Oxford College announced today that East Village, its student residential complex completed in 2008, has been awarded a LEED® (Leadership in Energy and Environmental Design) Gold rating. East Village is Emory University’s first newly constructed building to achieve the gold level of certification; in 2005 the Goizueta Business School received a gold-level LEED-EB, which is awarded to existing buildings.
“We have eagerly awaited the final LEED certification for East Village,” said Stephen H. Bowen, dean of Oxford College,“and we are extremely pleased and proud that this beautiful and innovative residence hall has been awarded a gold-level ranking. This is an emblem of the value that Emory University and Oxford College place upon sustainable practices.”
LEED designation is awarded by the U.S. Green Building Council, a non-profit organization that certifies sustainable businesses, homes, hospitals, schools and neighborhoods. LEED candidates must apply for consideration and undergo a rigorous review of their construction and design. There are four levels of designation: certified, silver, gold and platinum.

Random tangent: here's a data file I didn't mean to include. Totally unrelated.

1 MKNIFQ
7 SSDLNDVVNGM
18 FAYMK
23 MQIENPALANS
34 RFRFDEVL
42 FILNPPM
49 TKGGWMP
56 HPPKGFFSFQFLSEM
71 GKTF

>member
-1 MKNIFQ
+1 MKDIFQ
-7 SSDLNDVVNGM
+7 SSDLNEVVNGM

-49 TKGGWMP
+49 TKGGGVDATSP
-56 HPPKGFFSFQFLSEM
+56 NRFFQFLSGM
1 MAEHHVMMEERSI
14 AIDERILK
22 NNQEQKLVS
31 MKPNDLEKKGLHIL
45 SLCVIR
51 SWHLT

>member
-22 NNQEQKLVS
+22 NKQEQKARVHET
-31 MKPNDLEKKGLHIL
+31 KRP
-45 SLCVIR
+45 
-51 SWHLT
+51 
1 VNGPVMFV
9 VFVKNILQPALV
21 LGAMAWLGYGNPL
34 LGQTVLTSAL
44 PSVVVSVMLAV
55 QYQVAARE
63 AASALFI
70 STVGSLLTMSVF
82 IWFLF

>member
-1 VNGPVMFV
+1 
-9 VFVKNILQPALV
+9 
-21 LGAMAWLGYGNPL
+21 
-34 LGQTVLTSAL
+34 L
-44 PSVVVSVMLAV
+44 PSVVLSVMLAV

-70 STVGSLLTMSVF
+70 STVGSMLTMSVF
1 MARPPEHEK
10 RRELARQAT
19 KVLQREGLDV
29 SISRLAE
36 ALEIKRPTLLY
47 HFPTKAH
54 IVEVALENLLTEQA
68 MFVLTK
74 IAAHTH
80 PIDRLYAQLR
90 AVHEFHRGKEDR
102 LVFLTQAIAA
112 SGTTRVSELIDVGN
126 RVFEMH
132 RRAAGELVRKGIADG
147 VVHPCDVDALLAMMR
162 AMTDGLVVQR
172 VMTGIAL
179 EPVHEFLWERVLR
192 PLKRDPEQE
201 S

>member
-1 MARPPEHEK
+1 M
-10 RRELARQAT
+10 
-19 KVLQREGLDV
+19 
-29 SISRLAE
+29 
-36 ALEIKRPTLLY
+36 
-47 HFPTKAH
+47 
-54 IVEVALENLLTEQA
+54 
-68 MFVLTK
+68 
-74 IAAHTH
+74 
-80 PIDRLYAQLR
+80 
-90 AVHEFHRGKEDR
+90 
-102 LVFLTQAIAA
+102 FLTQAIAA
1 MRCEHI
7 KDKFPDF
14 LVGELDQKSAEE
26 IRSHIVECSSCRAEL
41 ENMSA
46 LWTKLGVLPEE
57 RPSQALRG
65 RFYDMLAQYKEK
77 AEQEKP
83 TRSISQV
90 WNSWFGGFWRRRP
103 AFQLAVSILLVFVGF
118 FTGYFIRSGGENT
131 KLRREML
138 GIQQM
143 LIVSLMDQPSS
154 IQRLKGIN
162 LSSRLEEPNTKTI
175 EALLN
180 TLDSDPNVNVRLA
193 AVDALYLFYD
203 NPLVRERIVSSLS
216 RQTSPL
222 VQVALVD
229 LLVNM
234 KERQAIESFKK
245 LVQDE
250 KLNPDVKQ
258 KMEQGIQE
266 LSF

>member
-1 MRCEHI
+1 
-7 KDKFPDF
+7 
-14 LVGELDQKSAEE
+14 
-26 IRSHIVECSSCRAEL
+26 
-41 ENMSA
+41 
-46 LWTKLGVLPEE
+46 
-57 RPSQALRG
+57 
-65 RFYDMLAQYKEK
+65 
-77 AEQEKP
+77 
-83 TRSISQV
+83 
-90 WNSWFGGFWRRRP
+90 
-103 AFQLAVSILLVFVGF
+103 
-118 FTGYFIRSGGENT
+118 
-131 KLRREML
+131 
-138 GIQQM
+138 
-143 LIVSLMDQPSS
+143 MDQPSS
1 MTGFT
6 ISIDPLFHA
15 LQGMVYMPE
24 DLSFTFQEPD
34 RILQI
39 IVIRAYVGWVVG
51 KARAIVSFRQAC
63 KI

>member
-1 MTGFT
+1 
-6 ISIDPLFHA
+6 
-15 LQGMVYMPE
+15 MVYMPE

A highlight of East Village’s green design is an innovative storm-water system. Rainwater is collected from the roof and the surrounding streets using a series of artful and aesthetic catchments. These include granite-cobble splash pads, which direct the water into areas where a special soil mixture and selected vegetation filter contaminants and allow the water to percolate back into the ground, recharging the aquifer. Rainwater from the roof of the main lobby flows from a rain leader into a decorative basin, which quickly fills and cascades into a circular pool in East Village’s central wooded courtyard, where it is then piped to an underground cistern. The cistern, which holds 20,000 gallons, is used to irrigate the surrounding grounds during dry periods.
As a LEED Gold building, East Village is a living lesson in sustainable practices for its residents and other students, but its design also includes space for literal classrooms. A modern kitchen facility in the commons area is large enough to accommodate cooking classes, where sustainable food choices and healthy preparation can be demonstrated. Other features include the use of natural daylight, low-flow plumbing fixtures and a highly efficient heating and cooling system.
East Village opened in fall 2008 and accommodates approximately 350 students.